Tuesday, May 21, 2013

Doctor Who - The Name of The Doctor (S07E14)

Before we get into the finer points of dissecting this episode of Doctor Who, it's worth establishing that the episode exists in two states in my mind. In one part, it exists as a single, fun episode of television with all the accompanying thrill and peril of your average Doctor Who episode. In the other, it exists as both the culmination and justification of a troubled, often frustrating run of episodes. It's important to point out this dichotomy because it cuts to the heart of why this episode was simultaneously one of the best of the recent half-season, and also why it was also deeply problematic and exacerbated a lot of the problems that have irked me about the show this year.

In isolation, this was an episode brimming with vim, vigour and verve in a way that much of the recent episodes have not been. From the opening seconds, in which Clara is shown floating through a shimmering time tunnel reminiscent of the heart of the TARDIS (not to mention the credits), it was clear that the show was gearing up to answer who Clara is and why she is so special. Ultimately, that answer was more than a little underwhelming, but the journey there was pretty exhilarating.

Clara is brought into a psychic "conference call" with Madame Vastra, Jenny Flint, and Strax, as well as River Song, making her customary finale visit. It turns out that Vastra has received a dire warning about The Doctor from the lips of a deranged murderer: "It is a secret he will take to the grave, and it is discovered." Unfortunately, while they are conversing in this manner, which requires them to enter a kind of shared trance, The Paternoster Gang are attacked by mysterious, faceless and fucking creepy beings known as The Whisper Men, resulting in Jenny being seemingly killed and the rest taken hostage by the Great Intelligence (Richard E. Grant), who says that The Doctor must go to the planet Trenzalore in order to rescue his friends.

Clara returns to consciousness to warn The Doctor about this shocking turn of events, to his clear and obvious distress. One of the things I love about Matt Smith's performance as The Doctor, and which sets him apart as my favourite actor in the role, is that he manages to handle often brutal shifts in tone with astonishing ease and grace. When he arrives to pick Clara up, he's ebullient, even going so far as to play a game of Blind Man's Bluff with Angie and Artie - in reality a trick to distract him while they go to the cinema which he takes in his stride with good cheer. As soon as Clara tells him what has happened and what is required of him, though, he turns instantly and descends into an almost fathomless despair.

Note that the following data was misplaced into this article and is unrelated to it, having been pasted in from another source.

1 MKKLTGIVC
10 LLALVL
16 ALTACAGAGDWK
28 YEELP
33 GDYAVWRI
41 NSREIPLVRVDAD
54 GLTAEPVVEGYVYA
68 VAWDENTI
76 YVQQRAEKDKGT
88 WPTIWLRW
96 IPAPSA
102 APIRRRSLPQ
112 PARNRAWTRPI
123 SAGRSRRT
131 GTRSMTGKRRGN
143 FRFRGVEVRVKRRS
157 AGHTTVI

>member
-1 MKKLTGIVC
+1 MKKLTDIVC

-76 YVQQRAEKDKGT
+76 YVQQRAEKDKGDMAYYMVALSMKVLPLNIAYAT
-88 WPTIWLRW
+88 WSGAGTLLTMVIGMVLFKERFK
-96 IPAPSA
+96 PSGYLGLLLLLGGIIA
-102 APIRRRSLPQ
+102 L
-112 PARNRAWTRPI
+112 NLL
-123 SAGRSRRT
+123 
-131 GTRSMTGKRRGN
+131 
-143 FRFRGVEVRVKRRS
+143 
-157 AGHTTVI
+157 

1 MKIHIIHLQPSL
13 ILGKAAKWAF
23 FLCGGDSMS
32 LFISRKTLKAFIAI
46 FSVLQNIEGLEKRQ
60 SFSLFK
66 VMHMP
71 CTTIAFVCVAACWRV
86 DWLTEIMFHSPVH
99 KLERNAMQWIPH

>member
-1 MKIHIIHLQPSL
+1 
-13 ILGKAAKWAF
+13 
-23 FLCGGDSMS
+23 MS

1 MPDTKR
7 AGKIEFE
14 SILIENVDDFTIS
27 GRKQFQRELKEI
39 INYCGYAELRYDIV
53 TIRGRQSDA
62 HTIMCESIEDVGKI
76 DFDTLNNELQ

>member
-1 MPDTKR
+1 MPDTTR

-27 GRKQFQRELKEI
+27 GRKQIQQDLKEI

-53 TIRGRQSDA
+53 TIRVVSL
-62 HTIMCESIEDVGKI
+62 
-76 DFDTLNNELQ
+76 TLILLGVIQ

What's great about his work in that scene - as well as the way he switches again to steely resolve - is that both emotions are fully and believably felt, and neither seems contradictory or out of place because Smith so inhabits The Doctor at this point. It also helps that he so often plays the character as daftly confident that seeing him crumple upon hearing bad news has a clear and palpable impact. If The Doctor is afraid to go to Trenzalore, then it must be a terrifying place indeed.

Yes, Trenzalore is the last place The Doctor would want to go, because it is the last place he ever will go: it is the site of his grave, and as such is the one place that a time traveller should never go. (If nothing else, this episode does wonders when it comes to revealing the dangers of ambiguous phraseology: turns out the "it" that has been discovered is not The Doctor's secret, but the grave he will take it to.) Go he must, though, along with Clara and a psychic projection of River which, Great Gazoo-like, only Clara can see. The two/three reach Trenzalore and discover The Doctor's tomb, which is shaped like a giant TARDIS, and confront the Great Intelligence, whose incorporeal form makes it a difficult enemy to defeat, but one with the unsettling ability to reach inside peoples' chests to stop their hearts. Faced with the imminent deaths of his friends, The Doctor is given a choice: say his name, and thus open his tomb, or let his allies perish.